Black-headed gull, Britten’s Pond.

Over the pond a lone black-headed gull circled, now moulting from its summer plumage.

Grey heron, Britten’s Pond.

A young grey heron continued its quest to find a quiet spot to fish, away from the anglers about the waters.

Kingfisher, Britten’s Pond.

Whilst a kingfisher continued to be the highlight of my visit.


Another highlight for me, at a location in the Guildford area, was my second sighting in consecutive weeks of two ravens. This time they were together, perched up in the same tree I had previously seen one.

A dry and partially sunny day and slightly warmer day prevailed on August 7. It allowing me some enthusiasm to take a stroll across Ranmore Common, otherwise known as Denbies Hillside, in the company of friends, Bob and Dougal.

Adonis blue (male), Denbies Hillside.

A few adonis blues had already begun to emerge getting a picture of one of the males.

Adonis blue (female), Denbies Hillside.

Even managing to get, what for me, was a rare photo-record of a the much darker coloured female.

Silver spotted skipper, Denbies Hillside.

Surprising to see in such number and also recently out on the wing on their only brood of the year, were silver-spotted skipper butterflies, counting, possibly more than a dozen on our transect across the slopes.

Large skipper, Denbies Hillside.

A few large skippers were still present, although now coming to the end of their reign.

Brown argus.

Another butterfly out on its second brood and in good number there were brown argus butterflies.

Chalkhill blues, Denbies Hillside.

Although now having been out on the wing for a few weeks, chalkhill blues were by far still the most numerous butterflies present.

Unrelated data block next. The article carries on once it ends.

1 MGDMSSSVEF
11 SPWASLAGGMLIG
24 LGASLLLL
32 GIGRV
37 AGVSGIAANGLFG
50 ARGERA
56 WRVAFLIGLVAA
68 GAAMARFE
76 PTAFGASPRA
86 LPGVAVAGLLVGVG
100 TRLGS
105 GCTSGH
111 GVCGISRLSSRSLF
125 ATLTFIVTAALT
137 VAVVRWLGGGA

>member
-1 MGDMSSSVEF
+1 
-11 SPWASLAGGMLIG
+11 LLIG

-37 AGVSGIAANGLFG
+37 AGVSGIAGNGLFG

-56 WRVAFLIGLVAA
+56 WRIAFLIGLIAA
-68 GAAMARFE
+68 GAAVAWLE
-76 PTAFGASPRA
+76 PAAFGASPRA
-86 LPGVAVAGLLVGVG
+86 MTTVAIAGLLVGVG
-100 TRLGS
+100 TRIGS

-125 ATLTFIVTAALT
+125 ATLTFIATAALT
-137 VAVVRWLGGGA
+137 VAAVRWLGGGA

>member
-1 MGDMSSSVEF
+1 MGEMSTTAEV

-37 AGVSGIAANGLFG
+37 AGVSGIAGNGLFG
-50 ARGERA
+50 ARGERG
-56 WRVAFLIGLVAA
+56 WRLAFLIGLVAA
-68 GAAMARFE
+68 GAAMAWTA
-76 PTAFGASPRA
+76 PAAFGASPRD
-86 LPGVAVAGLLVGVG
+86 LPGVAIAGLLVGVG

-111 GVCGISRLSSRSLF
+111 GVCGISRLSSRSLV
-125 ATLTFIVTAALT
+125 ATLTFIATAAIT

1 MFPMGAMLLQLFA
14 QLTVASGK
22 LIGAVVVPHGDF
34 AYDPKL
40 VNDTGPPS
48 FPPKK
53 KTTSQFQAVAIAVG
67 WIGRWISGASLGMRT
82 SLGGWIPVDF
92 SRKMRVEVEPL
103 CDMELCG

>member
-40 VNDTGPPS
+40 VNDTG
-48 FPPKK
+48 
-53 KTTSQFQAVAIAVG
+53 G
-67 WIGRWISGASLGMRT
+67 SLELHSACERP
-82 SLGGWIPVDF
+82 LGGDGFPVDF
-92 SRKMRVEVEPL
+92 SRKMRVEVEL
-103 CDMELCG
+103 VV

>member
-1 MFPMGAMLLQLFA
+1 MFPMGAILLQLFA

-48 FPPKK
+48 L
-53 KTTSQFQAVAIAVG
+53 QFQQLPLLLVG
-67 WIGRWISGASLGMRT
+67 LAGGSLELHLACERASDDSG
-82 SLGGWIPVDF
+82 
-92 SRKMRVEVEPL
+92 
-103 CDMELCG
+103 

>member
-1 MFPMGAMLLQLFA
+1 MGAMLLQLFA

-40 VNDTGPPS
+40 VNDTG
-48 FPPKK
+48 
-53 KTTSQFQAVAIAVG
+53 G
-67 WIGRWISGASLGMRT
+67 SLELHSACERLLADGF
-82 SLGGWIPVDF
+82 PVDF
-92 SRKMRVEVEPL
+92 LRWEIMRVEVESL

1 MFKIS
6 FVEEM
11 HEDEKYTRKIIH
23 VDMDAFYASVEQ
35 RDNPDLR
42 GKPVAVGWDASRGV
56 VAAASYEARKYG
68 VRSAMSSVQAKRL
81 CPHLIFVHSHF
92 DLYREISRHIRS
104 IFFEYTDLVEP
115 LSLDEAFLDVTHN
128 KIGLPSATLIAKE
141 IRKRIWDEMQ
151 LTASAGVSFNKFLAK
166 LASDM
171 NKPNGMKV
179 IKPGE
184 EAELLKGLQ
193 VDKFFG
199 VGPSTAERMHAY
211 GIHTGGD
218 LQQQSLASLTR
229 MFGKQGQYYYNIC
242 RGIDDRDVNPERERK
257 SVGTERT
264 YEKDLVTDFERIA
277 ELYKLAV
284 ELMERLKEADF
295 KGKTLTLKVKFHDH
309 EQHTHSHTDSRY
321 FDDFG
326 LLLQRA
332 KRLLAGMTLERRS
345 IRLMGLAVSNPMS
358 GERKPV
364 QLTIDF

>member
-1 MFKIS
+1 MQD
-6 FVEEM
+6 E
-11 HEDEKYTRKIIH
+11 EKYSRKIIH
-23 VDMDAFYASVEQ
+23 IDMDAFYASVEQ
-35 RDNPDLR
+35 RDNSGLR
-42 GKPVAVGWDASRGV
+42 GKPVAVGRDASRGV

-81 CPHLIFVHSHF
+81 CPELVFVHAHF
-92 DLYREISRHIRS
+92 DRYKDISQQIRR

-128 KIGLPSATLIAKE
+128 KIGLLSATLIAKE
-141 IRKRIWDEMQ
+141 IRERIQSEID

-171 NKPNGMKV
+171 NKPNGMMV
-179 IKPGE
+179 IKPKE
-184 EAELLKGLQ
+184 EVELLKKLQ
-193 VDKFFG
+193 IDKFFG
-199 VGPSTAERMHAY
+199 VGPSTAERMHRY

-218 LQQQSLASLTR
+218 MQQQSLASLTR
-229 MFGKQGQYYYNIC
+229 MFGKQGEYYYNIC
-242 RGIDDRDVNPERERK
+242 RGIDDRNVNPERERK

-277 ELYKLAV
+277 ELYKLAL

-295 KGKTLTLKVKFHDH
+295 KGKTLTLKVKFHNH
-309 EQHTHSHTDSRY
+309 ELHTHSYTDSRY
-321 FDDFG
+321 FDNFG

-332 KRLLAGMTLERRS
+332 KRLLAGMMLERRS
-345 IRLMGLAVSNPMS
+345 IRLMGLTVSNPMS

Small copper, Denbies Hillside.

Small copper butterflies were continuing to have a good year.

Holly blue, Denbies Hillside.

And holly blues also continued to be in good number.

In my personal ventures locally. and despite predictions that last year’s hot, dry summer might effect this years broods, most species appeared to have fared well. Apart from small tortoiseshells, of which I have only seen two so far, this year locally.

Burnet moths.

Day-time flying moths also seemed to be in reasonable number too. Especially Burnet moths.

Dusky Sallow Moth.

Also adding a dusky sallow moth to my photos.

My continuing attempts to photograph and identify some of the smaller animate beings I meet up with, led me inquisitively and tentatively down a road I wasn’t convinced I wished I had travelled.

Long Hoverfly.

A long hoverfly seemed a reasonable start. But then things rapidly began to go down hill when investigating some species I had photographed. I was finding quotes like “One of many species that are difficult to separate”.

Lygus pratensis is a species of plant bug belonging to the family Miridae.

And when finding Lygus pratensis, seeing quotes such as: “This genus is one of the most problematic mirid groups to identify,” adding: “The five UK species can overlap considerably in colour, markings and size; some specimens cannot be determined.”

Migrant hawker dragonfly.

Dragonflies were slowly becoming an easier option for me to recognise, adding a migrant hawker along the way.

But having negated my challenge, for now at least, when I learned there were at least 280 species just of hoverfly / drone flies in the UK!

A drone fly, but which one?

Photographing what I believe to be a few species of drone fly. Perhaps a tapered drone fly?

Share This Post

Responses to Birdwatcher’s Diary No.285

  1. Susan Smith Reply

    August 15, 2023 at 6:15 pm

    Lovely action photos. Well done to Malcolm Fincham for this enjoyable column.

  2. Jan Messinger Reply

    August 15, 2023 at 7:24 pm

    Just stunning as always. So good to know what wildlife is on our doorstep. We are lucky.

Leave a Comment

Please see our comments policy. All comments are moderated and may take time to appear.

Your email address will not be published. Required fields are marked *